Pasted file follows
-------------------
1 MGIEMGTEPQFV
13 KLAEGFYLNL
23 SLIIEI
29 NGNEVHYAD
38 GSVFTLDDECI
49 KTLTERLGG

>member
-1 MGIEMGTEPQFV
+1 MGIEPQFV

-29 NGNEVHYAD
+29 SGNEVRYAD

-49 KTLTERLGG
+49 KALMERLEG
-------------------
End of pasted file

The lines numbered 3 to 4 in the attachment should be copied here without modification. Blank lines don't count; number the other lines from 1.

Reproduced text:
23 SLIIEI
29 NGNEVHYAD